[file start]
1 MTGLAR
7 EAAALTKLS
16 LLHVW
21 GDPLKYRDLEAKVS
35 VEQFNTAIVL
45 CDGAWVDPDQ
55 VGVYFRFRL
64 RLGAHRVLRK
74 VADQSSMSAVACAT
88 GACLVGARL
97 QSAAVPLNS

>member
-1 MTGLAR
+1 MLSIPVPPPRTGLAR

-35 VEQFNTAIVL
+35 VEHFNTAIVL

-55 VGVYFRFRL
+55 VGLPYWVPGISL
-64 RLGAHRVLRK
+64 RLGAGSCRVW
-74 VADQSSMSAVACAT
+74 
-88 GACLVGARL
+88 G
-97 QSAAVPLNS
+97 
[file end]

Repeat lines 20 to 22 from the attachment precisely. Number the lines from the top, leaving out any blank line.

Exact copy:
+64 RLGAGSCRVW
-74 VADQSSMSAVACAT
+74 